High blood pressure is often linked to heart disease and cognitive decline. A new study suggests that fluctuations in blood pressure can be a warning sign of dementia.

Short-term fluctuations of blood pressure within a day, as well as over several days or weeks, are associated with impaired cognition, according to researchers from the University of South Australia, who conducted the latest study.

Higher variations in systolic pressure – the blood pressure value that measures the pressure in arteries when a heart beats – were found to be linked to arterial stiffening associated with heart disease.

Blood pressure normally fluctuates with stress, exertion, medication and diet. When there are strong fluctuations in blood pressure, the condition is known as labile hypertension.

"Clinical treatments focus on hypertension while ignoring the variability of blood pressure. Blood pressure can fluctuate across different time frames – short and long – and this appears to heighten the risk of dementia and blood vessel health," lead author Daria Gutteridge, from Cognitive Ageing and Impairment Neuroscience Laboratory (CAIN) in the University of South Australia, said in a news release.

Dementia is a general term used to denote memory loss and cognitive decline, or the loss of language, problem-solving and other thinking abilities.

The findings were based on blood pressure monitoring and cognitive evaluation of a group of 70 healthy older adults. The participants were aged from 60 to 80 years and had no signs of dementia or cognitive impairment.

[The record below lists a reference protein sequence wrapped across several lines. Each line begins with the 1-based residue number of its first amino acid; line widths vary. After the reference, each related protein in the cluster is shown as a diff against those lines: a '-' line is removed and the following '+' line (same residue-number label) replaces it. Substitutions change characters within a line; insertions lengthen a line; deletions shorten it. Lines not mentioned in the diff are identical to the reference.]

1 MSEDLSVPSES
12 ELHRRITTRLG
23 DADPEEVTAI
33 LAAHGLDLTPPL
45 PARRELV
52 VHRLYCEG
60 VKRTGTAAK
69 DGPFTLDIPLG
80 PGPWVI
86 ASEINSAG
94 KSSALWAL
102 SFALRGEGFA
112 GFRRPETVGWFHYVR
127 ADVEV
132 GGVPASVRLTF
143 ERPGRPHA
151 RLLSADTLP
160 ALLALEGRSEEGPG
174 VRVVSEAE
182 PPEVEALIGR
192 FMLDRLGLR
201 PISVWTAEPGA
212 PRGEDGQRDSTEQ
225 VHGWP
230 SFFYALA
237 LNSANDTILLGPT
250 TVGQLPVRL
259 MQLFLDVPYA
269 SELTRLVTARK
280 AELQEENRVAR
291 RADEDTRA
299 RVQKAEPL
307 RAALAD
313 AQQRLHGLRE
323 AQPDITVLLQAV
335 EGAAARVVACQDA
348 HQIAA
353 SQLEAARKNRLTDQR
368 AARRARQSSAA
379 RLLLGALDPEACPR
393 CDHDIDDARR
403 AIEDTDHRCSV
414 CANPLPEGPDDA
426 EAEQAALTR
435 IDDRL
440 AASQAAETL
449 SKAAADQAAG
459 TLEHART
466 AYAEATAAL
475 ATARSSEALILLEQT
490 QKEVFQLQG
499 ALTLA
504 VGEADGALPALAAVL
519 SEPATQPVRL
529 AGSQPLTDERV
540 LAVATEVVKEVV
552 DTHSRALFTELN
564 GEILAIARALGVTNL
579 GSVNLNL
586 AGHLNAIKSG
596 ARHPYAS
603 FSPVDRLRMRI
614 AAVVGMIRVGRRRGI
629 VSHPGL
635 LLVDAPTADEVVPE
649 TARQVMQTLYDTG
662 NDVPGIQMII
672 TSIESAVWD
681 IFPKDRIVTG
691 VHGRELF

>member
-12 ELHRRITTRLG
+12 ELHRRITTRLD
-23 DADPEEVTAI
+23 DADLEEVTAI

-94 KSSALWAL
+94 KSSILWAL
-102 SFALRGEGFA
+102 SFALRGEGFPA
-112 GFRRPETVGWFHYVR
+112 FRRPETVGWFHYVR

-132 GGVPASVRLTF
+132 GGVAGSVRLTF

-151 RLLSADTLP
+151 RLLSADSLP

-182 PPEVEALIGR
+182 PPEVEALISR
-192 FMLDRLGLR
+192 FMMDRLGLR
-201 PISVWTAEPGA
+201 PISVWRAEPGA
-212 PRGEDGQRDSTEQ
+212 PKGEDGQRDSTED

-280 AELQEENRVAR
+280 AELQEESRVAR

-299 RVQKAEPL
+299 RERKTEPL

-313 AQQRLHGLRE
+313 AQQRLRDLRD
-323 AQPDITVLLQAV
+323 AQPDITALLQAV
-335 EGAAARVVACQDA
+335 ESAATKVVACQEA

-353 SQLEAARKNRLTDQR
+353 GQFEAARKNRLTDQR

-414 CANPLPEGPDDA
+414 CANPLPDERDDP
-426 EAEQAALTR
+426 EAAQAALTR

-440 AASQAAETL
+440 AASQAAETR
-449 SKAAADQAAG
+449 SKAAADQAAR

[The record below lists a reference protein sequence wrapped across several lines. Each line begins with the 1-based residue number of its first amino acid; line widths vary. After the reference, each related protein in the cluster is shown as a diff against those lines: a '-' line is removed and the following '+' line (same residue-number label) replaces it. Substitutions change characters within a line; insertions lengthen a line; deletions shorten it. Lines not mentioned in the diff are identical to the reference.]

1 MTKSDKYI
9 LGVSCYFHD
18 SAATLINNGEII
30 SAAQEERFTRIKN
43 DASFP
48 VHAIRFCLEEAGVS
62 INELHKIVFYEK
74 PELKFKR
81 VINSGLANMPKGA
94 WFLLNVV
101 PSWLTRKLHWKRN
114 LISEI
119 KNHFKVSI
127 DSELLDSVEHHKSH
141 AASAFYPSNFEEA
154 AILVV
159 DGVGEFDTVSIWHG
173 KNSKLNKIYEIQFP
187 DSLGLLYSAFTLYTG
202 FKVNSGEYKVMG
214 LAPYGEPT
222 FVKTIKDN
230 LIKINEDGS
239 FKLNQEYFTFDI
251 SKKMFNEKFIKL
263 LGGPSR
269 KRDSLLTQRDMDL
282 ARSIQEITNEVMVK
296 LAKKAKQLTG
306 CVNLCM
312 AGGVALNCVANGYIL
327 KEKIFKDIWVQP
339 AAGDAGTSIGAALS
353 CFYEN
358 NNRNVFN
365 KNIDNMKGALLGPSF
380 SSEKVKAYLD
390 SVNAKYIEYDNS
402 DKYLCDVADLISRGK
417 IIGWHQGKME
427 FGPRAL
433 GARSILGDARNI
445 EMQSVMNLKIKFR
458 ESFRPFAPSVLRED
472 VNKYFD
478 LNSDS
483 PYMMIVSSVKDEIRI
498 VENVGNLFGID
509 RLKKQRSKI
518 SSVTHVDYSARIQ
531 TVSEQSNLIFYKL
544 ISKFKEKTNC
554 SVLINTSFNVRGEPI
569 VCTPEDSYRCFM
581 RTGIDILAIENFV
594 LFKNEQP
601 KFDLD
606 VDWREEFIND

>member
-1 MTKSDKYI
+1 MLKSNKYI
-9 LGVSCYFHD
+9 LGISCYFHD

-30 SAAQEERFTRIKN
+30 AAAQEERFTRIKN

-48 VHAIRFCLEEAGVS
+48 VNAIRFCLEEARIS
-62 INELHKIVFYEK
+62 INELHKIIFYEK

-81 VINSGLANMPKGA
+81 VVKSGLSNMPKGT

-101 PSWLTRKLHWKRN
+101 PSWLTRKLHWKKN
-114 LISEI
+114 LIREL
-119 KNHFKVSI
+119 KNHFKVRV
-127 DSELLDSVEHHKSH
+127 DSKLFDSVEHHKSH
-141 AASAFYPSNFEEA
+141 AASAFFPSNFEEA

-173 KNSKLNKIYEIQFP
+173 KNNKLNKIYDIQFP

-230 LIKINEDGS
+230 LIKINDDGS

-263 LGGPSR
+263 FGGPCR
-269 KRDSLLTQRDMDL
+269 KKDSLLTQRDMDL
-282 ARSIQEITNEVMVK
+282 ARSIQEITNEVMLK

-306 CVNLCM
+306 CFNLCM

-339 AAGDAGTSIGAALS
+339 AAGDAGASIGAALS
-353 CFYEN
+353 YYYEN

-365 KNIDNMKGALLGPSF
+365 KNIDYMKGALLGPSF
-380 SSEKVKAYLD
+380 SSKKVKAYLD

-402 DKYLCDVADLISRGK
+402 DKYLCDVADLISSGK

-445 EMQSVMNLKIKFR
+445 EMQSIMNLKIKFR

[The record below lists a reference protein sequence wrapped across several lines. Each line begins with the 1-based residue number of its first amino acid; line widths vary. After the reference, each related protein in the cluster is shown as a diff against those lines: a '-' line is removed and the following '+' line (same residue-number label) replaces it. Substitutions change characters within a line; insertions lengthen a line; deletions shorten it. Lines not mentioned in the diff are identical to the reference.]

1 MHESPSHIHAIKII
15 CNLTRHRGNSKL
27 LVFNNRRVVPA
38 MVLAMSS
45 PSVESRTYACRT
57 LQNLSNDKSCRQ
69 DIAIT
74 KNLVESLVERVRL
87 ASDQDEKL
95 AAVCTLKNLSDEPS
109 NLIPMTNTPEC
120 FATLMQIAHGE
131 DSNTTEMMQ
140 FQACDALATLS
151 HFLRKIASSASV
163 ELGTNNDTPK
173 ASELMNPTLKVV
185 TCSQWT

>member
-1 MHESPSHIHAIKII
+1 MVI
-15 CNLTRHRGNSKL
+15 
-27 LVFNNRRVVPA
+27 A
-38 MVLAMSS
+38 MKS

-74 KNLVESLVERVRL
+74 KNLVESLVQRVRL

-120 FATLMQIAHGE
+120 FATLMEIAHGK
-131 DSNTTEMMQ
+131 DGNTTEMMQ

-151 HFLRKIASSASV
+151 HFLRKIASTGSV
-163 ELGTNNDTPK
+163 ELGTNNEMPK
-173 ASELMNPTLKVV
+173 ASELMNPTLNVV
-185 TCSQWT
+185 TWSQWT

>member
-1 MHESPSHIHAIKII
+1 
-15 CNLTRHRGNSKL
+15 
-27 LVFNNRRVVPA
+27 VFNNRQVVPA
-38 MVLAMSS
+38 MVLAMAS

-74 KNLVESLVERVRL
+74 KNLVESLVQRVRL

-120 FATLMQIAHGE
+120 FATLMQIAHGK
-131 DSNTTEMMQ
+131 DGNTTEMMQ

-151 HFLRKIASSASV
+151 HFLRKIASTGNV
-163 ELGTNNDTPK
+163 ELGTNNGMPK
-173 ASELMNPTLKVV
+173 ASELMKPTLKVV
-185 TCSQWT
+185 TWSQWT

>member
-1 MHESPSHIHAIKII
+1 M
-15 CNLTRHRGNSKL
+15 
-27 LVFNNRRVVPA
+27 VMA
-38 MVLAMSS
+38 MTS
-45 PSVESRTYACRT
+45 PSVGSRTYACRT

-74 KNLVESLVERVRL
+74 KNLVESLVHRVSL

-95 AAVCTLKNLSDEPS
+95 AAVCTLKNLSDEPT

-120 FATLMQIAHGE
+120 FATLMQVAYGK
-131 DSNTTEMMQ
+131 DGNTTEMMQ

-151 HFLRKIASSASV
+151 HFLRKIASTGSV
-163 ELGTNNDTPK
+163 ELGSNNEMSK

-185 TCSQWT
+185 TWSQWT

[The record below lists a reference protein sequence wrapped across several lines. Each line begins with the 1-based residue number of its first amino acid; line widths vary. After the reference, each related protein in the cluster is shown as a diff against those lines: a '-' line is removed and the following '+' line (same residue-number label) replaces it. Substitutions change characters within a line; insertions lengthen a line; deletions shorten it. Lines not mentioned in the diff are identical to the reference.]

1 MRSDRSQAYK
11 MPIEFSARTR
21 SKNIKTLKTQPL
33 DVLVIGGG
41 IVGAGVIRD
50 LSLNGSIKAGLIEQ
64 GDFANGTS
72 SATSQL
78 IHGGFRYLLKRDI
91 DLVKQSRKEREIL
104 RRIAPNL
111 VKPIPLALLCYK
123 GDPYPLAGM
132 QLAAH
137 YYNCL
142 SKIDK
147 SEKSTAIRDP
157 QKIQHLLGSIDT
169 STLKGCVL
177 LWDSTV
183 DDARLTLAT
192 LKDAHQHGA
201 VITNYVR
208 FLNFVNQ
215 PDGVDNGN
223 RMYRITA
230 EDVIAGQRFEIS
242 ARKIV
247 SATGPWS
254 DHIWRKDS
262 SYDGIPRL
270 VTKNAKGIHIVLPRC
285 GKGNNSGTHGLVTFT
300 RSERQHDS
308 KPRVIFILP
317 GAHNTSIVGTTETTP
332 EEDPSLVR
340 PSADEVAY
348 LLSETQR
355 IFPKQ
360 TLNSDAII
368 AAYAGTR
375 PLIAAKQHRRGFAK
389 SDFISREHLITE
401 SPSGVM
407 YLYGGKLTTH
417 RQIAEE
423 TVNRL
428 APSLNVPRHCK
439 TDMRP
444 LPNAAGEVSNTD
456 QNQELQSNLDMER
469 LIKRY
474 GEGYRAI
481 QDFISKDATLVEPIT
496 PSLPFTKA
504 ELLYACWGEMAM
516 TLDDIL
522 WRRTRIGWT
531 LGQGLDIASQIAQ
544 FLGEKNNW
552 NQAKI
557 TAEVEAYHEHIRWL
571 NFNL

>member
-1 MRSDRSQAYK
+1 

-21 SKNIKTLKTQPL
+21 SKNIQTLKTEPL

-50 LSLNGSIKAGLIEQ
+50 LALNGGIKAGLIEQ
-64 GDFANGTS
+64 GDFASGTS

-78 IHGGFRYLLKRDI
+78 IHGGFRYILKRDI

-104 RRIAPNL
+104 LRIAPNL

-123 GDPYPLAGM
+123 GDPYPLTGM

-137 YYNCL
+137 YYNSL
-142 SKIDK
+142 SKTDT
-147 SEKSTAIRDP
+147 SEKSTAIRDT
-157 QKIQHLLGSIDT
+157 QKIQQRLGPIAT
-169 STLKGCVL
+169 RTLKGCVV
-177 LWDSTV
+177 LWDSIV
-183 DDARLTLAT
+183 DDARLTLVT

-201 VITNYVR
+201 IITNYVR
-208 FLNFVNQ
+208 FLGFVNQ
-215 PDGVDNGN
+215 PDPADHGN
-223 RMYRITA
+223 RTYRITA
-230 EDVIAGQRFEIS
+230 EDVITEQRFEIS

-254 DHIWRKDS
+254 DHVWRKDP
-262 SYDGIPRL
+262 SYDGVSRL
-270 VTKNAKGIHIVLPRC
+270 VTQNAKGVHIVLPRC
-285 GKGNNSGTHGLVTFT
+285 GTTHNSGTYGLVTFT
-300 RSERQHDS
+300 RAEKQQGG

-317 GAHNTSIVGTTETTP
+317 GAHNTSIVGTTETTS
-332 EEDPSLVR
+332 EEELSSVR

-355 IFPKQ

The blood pressure variability of the participants within a day was tested using a 24-hour ambulatory BP monitor. The day-to-day fluctuations were monitored using a home-based BP monitor for four days, in the mornings and evenings. Researchers conducted transcranial Doppler sonography and pulse wave analysis to test arterial stiffness in the brain and arteries.

"We found that higher blood pressure variability within a day, as well as across days, was linked with reduced cognitive performance. We also found that higher blood pressure variations within the systolic BP were linked with higher blood vessel stiffness in the arteries," the researchers said.

The team believes the findings will help recognize blood pressure variability as an early clinical marker or a treatment target for cognitive impairment.

"These results indicate that the different types of BP variability likely reflect different underlying biological mechanisms, and that systolic and diastolic blood pressure variation are both important for cognitive functioning in older adults," the researchers said.